By the way, there is apparently an adorable book about an Armadillo Rodeo, by Jan Brett. Click on the title (in blue) to learn more! Sadly, neither of the armadillos we saw today were wearing a blue bandanna!
So making yogurt at home just seems so intimidating, or at least it always seemed so to me. I don’t know WHY, really, I mean it’s not potentially dangerous the way making soap is and I’ve made my own soap for years, now! It was several years ago, in fact, that I first purchased a nifty vintage “yogurt maker” and then somewhere along the line I was also gifted another one, and STILL I was too intimidated at the mere thought of making yogurt at home to even read the instructions, much less give it a try! Well this year I threw away my fear and went for it. Let me just say, I will never buy store-bought yogurt as long as I’ve got fresh goat milk available! Actually, even when it’s not available I’ll probably still make my own because it’s impossible to find yogurt, here, that is not low-fat or no-fat and the majority of them either have too much sugar or chemical-laden artificial sweetner. Lastly, there are “ingredients” put into the store-bought yogurts that IMHO simply aren’t fit for human consumption!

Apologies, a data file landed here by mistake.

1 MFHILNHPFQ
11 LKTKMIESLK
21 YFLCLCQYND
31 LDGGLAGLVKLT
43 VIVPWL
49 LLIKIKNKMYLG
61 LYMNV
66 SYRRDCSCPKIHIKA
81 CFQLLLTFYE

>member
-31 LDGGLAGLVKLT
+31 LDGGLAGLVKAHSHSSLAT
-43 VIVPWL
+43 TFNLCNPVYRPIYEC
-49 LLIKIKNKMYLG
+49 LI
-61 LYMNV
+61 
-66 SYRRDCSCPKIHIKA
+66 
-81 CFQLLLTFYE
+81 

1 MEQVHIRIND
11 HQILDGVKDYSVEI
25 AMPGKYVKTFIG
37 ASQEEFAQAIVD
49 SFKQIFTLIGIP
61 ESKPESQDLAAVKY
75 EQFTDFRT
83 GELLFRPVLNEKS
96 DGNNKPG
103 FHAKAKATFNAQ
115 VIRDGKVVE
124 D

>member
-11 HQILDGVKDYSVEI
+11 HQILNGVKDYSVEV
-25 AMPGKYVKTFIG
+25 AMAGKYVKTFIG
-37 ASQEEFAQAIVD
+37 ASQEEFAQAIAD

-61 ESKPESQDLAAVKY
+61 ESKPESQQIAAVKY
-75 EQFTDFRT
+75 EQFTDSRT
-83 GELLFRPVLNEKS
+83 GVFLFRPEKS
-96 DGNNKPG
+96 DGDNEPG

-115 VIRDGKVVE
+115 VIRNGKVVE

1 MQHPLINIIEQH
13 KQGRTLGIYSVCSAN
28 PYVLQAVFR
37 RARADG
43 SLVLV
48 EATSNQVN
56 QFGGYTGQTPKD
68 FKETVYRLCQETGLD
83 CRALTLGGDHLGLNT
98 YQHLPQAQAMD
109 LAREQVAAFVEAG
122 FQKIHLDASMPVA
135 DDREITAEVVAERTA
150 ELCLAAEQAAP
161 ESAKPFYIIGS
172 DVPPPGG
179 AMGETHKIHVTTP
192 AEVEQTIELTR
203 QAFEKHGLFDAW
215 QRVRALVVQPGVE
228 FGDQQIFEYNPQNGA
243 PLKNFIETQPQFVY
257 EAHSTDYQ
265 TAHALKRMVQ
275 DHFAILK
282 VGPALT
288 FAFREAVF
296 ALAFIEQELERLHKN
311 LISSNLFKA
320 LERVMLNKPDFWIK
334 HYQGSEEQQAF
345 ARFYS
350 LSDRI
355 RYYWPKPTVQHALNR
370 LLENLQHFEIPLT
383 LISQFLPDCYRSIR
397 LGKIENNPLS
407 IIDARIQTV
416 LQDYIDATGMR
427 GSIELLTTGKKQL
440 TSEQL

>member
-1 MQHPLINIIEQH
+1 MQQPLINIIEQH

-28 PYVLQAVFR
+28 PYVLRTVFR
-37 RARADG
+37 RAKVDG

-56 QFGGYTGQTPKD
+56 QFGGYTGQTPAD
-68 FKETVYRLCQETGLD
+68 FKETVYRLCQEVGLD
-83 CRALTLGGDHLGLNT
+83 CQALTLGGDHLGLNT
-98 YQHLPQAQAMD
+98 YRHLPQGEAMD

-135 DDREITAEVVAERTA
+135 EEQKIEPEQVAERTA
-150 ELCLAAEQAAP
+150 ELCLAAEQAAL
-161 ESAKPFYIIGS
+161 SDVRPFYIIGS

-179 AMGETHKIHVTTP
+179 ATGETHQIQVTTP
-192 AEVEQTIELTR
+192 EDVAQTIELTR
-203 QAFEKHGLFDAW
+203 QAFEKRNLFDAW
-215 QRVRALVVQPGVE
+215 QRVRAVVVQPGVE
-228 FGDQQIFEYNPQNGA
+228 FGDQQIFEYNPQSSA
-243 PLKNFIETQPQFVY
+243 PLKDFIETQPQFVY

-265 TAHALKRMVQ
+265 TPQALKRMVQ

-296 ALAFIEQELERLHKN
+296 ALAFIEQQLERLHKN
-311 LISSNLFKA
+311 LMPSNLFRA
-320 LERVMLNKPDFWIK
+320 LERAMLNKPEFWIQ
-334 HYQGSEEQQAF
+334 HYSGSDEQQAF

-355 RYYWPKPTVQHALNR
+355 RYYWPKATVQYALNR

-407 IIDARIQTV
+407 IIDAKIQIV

As for the two vintage yogurt makers, they are very different in appearance (see photos), but the concept of how they work is identical. You plug them in, fill the containers with your inoculated scalded and cooled milk, cover and let them do their thing for 8-10 hours. This time frame is straight from the instructions from one of the units, but I’ve read elsewhere that it can incubate longer, so I’m going to experiment with that to see if I get a thicker end product! You can still purchase similar units, too, but they are NOT necessary. There are several ways to keep the batch warm, as I’ll discuss in a bit.
- Slowly Heat the milk to sterilize it. (+/- 180 degrees F) The idea here is to gently scald the milk, not scorch it! I use an old fashioned glass candy thermometer.
- Cool milk to proper incubation temperature. (90-110 degrees F)
- Add starter yogurt. (Minimum 2 Tbs. per quart) This can be a plain store-bought yogurt or some from your last batch!
- Incubate at warm temperature +/- 10 hours (or overnight). Nifty “yogurt maker” is NOT required! You can use a slow cooker, cooler or warm oven… With just a quick search you will find numerous other blogs with detailed instructions on these methods.
Yes, it really is just that simple!